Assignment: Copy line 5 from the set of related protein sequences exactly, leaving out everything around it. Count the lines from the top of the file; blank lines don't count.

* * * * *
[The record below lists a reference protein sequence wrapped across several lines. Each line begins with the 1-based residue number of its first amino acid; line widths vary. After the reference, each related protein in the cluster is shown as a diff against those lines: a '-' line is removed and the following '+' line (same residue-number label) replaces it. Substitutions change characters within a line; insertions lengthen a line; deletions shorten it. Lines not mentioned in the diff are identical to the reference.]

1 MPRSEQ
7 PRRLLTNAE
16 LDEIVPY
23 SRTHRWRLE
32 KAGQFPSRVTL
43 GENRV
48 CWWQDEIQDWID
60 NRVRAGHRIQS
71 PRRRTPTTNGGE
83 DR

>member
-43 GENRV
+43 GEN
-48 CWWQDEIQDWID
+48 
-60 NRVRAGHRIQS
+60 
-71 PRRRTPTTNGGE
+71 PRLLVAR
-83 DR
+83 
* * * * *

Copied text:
23 SRTHRWRLE